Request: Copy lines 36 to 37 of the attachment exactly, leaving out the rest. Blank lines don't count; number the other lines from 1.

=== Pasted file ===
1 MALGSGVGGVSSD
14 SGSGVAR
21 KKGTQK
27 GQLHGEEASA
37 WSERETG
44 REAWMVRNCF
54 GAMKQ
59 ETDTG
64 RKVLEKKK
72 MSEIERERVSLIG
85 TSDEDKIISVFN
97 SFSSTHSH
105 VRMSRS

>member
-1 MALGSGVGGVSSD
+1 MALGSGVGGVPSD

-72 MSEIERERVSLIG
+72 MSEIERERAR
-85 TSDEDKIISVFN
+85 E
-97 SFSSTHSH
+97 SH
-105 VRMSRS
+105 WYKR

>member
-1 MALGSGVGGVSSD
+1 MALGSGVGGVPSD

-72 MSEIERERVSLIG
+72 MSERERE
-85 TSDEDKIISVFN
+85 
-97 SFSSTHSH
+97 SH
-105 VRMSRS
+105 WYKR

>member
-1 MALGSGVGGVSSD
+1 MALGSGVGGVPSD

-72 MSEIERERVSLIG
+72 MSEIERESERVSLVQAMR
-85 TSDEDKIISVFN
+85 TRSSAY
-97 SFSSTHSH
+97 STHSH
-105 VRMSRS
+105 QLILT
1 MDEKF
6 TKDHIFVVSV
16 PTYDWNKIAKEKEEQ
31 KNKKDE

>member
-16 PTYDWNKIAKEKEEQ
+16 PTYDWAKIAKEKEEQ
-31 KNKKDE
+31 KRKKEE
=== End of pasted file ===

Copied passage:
>member
-1 MALGSGVGGVSSD